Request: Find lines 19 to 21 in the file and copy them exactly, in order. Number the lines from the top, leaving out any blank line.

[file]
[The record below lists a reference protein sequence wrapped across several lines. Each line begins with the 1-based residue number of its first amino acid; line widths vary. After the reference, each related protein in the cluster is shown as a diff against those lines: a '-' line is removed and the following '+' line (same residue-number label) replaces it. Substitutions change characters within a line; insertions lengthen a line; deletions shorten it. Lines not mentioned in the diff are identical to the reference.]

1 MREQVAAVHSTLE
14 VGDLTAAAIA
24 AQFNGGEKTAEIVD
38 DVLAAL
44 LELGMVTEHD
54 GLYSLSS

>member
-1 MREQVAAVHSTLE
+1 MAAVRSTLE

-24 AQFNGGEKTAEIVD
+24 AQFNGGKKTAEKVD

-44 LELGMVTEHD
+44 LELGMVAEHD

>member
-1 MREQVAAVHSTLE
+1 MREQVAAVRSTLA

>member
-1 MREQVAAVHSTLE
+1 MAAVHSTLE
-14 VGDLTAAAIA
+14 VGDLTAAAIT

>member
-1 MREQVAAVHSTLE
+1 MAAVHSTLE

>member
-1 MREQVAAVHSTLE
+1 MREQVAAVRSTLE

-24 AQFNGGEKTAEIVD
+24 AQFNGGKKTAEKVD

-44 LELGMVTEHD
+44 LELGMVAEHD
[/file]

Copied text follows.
-1 MREQVAAVHSTLE
+1 MAAVHSTLE
-14 VGDLTAAAIA